The rise of eco-friendly filmmaking

The rise of eco-friendly filmmaking

For an industry that hands out Golden Globes as awards, the film and TV business has a troubled history when it comes to caring about the planet.

While no direct studies have been done of the UK industry’s total carbon footprint, in 2009 Film London and the London Mayor’s Office produced a report estimating the carbon output of the London film industry at 125,000 tonnes per year – equivalent to approximately 24,000 London homes.

This figure excludes emissions from international or employee travel and from the distribution, sales and exhibition of films. With international travel, in particular being a major source of carbon emissions we can expect that the figure for the UK industry as a whole would be significantly higher. By comparison a 2006 UCLA study estimated the total carbon emissions of the LA film industry to be as high as 8 million tonnes.


Eliminating wasteful practices on set

The problem is not just the size of the screen industry’s environmental impact. To an extent that’s to be expected from such a resource heavy global industry. The problem is also how much of this impact is unnecessary. From mountains of water bottles to trailers full of photocopiers wasteful practices are widespread.

While some filmmakers chose to counteract this through carbon offsetting, – producer and director Roland Emmerich reportedly took $200,000 out of his own pocket to offset his blockbuster disaster movie The Day after Tomorrow – not every production has that kind of money lying around.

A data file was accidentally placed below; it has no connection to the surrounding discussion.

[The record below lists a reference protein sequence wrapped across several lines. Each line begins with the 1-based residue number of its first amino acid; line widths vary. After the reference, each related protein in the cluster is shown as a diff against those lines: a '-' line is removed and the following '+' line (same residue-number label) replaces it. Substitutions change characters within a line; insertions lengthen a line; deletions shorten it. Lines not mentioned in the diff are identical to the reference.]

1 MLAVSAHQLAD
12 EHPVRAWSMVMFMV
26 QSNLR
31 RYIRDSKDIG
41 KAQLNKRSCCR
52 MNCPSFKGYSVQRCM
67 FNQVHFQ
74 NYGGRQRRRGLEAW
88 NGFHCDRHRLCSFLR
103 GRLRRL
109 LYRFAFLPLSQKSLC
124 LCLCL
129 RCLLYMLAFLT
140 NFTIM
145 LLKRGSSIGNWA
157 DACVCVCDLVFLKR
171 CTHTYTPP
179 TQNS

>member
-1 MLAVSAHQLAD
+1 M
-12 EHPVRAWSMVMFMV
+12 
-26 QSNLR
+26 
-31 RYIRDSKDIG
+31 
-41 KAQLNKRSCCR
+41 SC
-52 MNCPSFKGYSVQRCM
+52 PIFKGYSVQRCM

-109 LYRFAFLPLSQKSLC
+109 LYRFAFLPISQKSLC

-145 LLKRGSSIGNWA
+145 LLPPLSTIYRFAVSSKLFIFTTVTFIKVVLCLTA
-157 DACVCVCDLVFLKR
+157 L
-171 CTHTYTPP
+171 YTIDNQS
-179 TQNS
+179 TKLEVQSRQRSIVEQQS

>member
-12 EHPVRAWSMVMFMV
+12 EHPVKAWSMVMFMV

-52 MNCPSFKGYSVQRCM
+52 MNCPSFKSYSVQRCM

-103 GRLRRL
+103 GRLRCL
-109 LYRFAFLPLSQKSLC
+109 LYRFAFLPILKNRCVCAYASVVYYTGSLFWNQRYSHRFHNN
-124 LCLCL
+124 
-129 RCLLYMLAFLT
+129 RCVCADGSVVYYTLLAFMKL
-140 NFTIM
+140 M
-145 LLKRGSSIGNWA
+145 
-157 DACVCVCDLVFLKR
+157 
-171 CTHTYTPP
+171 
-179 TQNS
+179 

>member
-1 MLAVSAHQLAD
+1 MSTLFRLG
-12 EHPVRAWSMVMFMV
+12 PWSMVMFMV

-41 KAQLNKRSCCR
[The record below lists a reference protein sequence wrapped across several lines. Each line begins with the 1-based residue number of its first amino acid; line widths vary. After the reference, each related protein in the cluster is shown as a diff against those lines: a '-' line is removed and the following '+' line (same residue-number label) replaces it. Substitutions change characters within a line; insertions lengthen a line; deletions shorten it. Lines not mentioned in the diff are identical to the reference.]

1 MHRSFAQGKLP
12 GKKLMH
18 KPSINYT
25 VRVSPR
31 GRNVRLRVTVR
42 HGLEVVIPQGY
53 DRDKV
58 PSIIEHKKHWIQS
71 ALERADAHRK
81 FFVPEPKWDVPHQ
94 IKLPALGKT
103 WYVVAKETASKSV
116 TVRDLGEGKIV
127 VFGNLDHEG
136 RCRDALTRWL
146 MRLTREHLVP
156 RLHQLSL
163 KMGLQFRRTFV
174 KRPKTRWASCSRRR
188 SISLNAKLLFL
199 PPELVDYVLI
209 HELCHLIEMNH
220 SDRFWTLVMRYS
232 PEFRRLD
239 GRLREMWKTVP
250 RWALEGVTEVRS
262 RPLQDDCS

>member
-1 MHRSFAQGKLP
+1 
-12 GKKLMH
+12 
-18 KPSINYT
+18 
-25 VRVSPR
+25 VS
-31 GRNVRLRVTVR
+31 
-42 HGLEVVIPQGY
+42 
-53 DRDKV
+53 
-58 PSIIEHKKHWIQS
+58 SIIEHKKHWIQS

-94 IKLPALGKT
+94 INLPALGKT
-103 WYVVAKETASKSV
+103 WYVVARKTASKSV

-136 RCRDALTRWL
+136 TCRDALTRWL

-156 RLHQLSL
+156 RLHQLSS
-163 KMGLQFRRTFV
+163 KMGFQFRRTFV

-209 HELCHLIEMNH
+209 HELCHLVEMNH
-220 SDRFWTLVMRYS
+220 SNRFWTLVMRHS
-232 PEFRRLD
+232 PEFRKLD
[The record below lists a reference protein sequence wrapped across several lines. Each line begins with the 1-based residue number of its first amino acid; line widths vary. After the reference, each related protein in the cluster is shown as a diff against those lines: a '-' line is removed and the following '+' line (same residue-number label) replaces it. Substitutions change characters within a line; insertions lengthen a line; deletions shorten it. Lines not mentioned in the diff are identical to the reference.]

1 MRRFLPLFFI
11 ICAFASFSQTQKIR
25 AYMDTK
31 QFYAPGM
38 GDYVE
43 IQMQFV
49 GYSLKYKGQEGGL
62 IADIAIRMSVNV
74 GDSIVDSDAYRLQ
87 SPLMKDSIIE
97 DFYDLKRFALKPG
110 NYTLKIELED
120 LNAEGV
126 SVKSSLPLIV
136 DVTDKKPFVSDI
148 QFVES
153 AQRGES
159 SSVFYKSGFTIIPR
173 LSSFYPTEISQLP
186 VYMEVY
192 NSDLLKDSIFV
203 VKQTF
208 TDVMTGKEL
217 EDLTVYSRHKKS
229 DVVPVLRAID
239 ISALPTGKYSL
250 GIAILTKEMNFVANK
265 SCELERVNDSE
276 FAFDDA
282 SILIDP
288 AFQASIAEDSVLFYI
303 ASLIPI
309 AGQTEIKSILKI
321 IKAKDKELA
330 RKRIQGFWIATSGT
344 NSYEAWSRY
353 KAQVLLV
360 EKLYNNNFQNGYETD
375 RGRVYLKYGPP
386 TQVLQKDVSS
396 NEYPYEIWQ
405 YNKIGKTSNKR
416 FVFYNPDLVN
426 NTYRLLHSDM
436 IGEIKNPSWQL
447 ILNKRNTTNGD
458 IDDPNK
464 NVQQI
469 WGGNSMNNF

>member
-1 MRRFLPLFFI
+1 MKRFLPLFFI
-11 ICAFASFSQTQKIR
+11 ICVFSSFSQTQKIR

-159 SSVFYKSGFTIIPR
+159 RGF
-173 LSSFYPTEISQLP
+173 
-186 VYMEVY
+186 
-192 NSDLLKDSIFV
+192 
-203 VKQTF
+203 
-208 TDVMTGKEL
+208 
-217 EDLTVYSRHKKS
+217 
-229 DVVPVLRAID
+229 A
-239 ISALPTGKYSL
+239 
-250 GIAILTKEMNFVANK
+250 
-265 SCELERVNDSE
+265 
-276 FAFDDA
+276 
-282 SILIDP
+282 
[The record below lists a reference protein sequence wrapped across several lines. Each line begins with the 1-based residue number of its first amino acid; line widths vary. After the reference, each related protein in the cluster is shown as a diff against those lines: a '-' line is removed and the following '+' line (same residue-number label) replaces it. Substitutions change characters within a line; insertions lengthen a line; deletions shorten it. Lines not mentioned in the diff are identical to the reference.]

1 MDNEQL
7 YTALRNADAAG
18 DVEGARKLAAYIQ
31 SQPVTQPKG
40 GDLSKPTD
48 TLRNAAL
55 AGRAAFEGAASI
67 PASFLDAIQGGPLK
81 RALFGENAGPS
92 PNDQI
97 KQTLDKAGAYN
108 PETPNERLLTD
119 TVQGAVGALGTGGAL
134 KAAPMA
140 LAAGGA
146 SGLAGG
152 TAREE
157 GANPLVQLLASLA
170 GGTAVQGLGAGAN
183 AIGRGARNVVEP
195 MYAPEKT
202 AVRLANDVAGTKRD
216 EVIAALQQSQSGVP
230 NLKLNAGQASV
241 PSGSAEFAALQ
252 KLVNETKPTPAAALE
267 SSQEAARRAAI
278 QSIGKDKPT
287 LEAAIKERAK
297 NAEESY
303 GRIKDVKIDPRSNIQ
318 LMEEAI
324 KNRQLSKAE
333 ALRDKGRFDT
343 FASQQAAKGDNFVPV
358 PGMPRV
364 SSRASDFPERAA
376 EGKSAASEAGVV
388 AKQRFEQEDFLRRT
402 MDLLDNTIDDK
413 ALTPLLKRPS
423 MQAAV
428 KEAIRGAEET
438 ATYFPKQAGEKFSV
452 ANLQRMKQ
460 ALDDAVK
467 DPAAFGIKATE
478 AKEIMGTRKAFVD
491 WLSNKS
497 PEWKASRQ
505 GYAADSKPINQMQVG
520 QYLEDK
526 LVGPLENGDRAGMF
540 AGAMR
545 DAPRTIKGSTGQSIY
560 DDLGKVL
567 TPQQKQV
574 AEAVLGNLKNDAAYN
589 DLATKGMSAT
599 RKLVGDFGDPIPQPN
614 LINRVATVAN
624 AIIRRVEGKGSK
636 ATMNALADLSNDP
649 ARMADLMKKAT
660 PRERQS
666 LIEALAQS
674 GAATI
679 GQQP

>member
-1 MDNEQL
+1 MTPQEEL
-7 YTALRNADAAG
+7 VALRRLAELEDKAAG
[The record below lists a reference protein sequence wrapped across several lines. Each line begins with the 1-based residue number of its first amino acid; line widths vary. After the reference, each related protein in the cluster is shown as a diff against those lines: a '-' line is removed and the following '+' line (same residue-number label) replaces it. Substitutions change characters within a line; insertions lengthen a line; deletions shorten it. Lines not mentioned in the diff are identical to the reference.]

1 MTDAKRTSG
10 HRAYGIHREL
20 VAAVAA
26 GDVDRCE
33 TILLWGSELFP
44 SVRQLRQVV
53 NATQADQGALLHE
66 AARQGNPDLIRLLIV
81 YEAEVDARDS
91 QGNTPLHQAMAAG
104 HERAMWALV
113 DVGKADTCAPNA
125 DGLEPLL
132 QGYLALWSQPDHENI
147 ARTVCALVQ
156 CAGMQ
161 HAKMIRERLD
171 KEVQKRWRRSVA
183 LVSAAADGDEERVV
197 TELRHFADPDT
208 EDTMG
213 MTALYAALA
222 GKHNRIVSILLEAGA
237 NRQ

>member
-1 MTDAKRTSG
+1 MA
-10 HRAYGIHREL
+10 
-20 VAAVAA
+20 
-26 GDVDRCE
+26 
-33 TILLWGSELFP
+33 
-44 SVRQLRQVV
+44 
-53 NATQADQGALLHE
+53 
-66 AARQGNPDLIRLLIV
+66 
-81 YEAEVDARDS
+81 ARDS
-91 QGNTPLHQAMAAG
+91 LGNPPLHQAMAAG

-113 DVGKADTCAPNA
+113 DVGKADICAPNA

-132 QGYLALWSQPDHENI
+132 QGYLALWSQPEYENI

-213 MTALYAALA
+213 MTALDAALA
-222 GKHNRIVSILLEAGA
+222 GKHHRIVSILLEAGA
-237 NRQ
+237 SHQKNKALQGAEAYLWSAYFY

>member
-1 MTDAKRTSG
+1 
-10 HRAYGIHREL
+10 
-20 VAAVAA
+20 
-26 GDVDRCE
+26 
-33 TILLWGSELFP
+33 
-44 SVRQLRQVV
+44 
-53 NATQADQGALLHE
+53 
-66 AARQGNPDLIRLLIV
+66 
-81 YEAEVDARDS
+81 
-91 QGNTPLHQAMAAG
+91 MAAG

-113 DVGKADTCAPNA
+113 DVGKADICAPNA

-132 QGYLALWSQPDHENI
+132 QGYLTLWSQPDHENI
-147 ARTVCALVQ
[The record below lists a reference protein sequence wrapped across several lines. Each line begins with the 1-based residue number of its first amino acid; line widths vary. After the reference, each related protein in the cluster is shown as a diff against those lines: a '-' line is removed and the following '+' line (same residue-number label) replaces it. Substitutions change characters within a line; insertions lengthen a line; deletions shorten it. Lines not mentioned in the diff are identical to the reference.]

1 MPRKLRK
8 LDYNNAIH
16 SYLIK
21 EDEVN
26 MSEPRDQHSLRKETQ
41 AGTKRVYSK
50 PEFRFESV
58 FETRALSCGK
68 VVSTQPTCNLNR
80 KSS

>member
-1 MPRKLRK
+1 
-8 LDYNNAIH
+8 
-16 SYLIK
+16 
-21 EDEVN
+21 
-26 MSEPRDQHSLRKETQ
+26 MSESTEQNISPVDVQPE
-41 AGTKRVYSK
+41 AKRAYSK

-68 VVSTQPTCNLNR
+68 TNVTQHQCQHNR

The Day After Tommorow– London if we don’t reduce our carbon footprint

The flipside of these wasteful practices is that it means there is plenty of room to easily improve the film and TV industry’s environmental record without threatening either the budget, or creative vision. Going green doesn’t have to push a production into the red.

“There’s a lot of low-hanging fruit that can save people money to get going with before we tackle the deeper sustainability issues,” says Aaron Matthews who works on sustainable production initiatives for BAFTA and The BBC.

The financial benefits of going green

The really interesting case studies are in the growing body of productions that choose to embed environmental concerns into their working practices right from the very beginning; reducing waste and seeing financial benefits in the process

One feature film saved £18,000 simply by abandoning disposable plastic bottles in favour of water coolers said Anna Ringuet, environmental co-ordinator at Walt Disney.

“Simply using rechargeable batteries can save hundreds and hundreds of pounds over the life of a production,” says Nicholas Leslie, a sustainable production project manager at the BBC. “Low emission vehicles use 30% less fuel than normal petrol driven cars. So they all have a good financial benefit.”

Photo via Brett Weinstein

Need for an industry-wide strategy

In the past few years the industry has begun making strides towards a more sustainable future. The BAFTA supported website <a href="" target="_bla

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